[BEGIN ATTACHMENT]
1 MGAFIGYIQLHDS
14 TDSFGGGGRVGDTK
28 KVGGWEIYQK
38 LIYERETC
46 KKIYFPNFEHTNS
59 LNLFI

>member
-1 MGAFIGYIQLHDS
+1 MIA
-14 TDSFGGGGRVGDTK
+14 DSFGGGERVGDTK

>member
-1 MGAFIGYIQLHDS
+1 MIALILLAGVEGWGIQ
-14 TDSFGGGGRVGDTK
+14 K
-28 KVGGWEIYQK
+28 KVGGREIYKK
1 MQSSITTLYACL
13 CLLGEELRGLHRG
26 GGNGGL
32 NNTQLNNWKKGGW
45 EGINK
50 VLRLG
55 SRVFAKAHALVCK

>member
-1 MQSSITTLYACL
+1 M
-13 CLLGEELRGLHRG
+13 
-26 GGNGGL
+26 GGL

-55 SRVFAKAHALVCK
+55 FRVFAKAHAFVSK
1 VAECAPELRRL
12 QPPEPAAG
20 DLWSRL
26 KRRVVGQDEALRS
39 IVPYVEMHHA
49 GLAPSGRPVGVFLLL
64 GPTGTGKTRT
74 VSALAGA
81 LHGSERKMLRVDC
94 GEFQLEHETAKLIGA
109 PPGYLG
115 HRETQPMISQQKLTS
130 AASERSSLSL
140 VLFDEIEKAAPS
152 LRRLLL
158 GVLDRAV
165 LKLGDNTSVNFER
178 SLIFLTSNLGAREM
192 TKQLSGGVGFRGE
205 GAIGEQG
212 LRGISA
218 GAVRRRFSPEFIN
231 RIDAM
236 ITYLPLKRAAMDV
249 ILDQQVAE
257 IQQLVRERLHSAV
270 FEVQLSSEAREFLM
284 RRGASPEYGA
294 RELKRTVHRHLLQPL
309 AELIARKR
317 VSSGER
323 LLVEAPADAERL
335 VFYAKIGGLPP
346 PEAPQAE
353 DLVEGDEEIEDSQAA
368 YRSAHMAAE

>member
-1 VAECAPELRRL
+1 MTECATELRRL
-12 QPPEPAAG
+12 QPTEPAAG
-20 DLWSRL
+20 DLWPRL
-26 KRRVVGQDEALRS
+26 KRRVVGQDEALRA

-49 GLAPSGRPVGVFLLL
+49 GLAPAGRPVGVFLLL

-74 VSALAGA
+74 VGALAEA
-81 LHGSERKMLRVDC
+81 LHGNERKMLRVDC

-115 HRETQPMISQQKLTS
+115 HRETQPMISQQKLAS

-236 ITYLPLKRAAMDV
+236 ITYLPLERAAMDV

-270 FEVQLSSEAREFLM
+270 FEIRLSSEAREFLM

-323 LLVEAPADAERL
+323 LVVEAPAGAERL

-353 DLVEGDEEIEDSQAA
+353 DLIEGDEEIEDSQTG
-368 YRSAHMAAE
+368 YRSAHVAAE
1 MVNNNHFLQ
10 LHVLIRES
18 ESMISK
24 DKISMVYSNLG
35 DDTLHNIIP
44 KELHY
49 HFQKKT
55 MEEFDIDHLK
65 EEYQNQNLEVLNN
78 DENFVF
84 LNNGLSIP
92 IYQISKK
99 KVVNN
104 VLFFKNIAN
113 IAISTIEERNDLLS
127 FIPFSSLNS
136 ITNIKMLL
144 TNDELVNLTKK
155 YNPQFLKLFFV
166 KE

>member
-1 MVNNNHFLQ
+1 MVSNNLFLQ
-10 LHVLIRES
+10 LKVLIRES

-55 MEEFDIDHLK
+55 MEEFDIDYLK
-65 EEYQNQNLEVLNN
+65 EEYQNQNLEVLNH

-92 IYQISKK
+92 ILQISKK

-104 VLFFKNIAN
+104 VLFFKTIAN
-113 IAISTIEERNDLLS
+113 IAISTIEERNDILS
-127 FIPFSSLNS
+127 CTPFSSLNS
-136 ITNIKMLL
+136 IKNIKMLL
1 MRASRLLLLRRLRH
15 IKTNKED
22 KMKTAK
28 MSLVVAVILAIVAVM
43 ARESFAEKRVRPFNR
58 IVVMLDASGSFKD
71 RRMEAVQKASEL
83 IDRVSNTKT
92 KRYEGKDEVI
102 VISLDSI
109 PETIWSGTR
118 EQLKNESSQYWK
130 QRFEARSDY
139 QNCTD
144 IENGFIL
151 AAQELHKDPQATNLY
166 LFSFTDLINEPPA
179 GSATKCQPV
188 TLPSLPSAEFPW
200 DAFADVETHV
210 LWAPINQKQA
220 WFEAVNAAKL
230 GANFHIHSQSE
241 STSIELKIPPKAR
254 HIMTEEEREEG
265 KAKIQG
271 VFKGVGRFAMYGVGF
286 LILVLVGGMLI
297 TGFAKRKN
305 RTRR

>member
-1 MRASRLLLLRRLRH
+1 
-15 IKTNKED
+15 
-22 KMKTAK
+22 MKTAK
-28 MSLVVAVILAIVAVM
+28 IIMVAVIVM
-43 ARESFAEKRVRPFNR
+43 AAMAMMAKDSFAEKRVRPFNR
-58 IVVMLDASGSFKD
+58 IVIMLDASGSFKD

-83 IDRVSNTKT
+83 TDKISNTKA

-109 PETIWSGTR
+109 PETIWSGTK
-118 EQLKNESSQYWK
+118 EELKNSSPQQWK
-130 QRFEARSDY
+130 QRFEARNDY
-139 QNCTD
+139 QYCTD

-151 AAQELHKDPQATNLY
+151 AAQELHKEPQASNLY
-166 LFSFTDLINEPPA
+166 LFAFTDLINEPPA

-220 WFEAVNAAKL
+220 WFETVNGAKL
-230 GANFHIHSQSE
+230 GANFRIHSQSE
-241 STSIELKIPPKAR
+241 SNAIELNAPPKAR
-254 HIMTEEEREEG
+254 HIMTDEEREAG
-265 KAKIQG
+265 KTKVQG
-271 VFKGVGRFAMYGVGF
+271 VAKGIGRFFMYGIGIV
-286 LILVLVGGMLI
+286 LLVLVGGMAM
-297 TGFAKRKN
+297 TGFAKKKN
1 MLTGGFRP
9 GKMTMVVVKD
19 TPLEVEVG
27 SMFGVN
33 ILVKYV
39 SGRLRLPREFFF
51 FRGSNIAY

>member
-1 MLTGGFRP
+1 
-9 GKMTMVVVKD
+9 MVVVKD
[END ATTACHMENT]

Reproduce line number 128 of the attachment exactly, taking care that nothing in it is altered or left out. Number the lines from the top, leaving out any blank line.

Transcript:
+92 ILQISKK